Sunday, September 16, 2012

Who Should Be On The Hot Seat?

"Hold on, I'll have Girardi's Christmas gift in a second."

Joe Girardi has been getting a lot of crap thrown his way. Although I don't think it's all justified, though. It does bother me than Joe keeps putting Andruw Jones and Raul Ibanez into the lineup, when Chris Dickerson has earned the chance to get some regular at bats and playing time. And while Joe Torre had a knack for knowing when to put on the hit and run, I could probably count the number of times Girardi has called a hit and run this season on one hand.

I understand fan frustration, as I almost ruined my 56" flat screen tv Friday night by throwing my remote through it. People are always looking for a scapegoat... somebody to put all the blame on when things aren't going well. Bobby Valentine is not somebody I'd want coaching my team, but I think the Red Sox problems go much deeper than Bobby V. But it's Valentine that's on the hot seat.

So the question is... should Joe Girardi be fired? River Avenue Blues is actually running a poll on this subject. And my choice was "he shouldn't be fired and he won't be".

Relax, buddy, your ax will taste blood.

Managers have been the scapegoat for struggling teams for as long as we can remember. Face it, they can be replaced a hell of a lot easier than the players can. And more often than not, it's the players that are to blame for the team's struggles. That's not to say managers mean nothing to Ws and Ls, but you can't tell me that the Yankees' issues over the last month or so is the fault of Joe Girardi.

From the beginning of August through last night, the team is hitting .258/.329/.425. That batting average would currently be 8th in the American League, while that on-base percentage and slugging percentage would both be 5th. And in 14 games so far in September they've hit .238/.323/.395. So it's not like the offense is really doing "their thing". Oh, and I won't bother bringing up the infamous #RISPFail hash-tag.

I tried to get #RISPFlouder to catch on, but was unsuccessful.

So what should the team do? Nothing? Just go into the 2013 season hoping things work out better? Before I tell you my idea, let me ask a few questions...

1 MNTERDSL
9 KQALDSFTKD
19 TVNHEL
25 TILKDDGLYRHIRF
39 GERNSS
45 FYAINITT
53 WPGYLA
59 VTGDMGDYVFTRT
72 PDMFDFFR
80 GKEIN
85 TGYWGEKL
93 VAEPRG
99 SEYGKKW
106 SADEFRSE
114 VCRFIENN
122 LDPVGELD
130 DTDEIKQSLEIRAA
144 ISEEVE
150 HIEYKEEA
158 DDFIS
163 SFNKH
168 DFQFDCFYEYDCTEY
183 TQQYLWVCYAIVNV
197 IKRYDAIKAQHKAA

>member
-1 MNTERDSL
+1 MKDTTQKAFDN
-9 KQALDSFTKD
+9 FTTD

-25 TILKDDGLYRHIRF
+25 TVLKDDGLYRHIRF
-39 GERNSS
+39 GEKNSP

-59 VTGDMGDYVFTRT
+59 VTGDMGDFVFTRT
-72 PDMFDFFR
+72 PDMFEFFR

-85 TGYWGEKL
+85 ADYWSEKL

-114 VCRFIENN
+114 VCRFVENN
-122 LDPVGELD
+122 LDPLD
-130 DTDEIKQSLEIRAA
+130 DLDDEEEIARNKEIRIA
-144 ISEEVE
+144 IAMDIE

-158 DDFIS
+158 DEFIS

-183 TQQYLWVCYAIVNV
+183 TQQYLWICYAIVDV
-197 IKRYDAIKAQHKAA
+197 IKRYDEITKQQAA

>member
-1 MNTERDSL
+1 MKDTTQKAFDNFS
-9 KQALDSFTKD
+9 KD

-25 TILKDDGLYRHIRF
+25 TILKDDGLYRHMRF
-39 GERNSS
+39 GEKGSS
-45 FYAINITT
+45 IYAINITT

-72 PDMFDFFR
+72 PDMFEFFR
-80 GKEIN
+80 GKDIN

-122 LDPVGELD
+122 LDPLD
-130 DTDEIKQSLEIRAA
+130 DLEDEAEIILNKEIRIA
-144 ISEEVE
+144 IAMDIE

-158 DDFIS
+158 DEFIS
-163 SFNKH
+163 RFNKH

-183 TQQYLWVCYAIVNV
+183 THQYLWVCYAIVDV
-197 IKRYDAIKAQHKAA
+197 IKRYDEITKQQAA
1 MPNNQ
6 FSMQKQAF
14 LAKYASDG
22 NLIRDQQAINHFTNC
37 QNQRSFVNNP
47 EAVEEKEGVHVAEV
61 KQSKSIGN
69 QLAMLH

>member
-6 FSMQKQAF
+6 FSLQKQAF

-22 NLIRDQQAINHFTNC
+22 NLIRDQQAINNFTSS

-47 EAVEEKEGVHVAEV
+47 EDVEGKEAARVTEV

• Why has a guy with a career batting average of .260 been scraping and crawling in order to get above the Mendoza Line (Russell Martin)?
  • The last 2+ seasons Mark Teixeira has not been close to the guy the Yankees signed before the 2009 season. Here's a guy that hit .306, .308, and .292 between 2007 and 2009, and in the past 2+ seasons he's hit .253. What's up with that?
  • Why is it that ARod had an OBP of .392 or higher between 2005 and 2009, but the last 2+ years Alex hasn't been above .362? Not to mention that the guy hasn't had a batting average above .278 the last 2+ seasons. By the way, I don't think you can attribute that drop all to steroids.
Fans probably have other questions regarding batters, but I'm going to add one more thing...
  • At the beginning of the 2011 season, when his batting stance was changed, Derek Jeter was hitting .206. .206! Sure, it was not a huge sample size, but we're talking about a guy that's in the hunt for the batting title here in 2012, and has a career batting average of .314. 
Does this look like a guy that bats .206?

The one constant through all of these things is Kevin Long. The only good thing Kevin Long has seemingly done is turn around Curtis Granderson in August of 2010. Curtis was especially struggling against left-handed pitchers, and this season he has the 2nd most home runs against lefties. Then again, the Grandy Man is currently batting .234 with a .322 OBP, so that "turn around" didn't last very long. Except for Granderson's home run production.

Kevin Long has one more year left on the 3 year deal he signed to be the Yankees hitting coach before the 2011 season. Part of me wants to see the team eat that last year and find somebody else. Sure, the offense has had plenty of success in the past with Long around, but lately it seems like things aren't working out. There shouldn't be that many questions surrounding hitters, especially a perennial all-star, a possible Hall of Famer, and a definite Hall of Famer.

Remember... nothing lasts forever.

Well, except for Joan Rivers face.

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Sorry for the Capatcha... Blame the Russians :)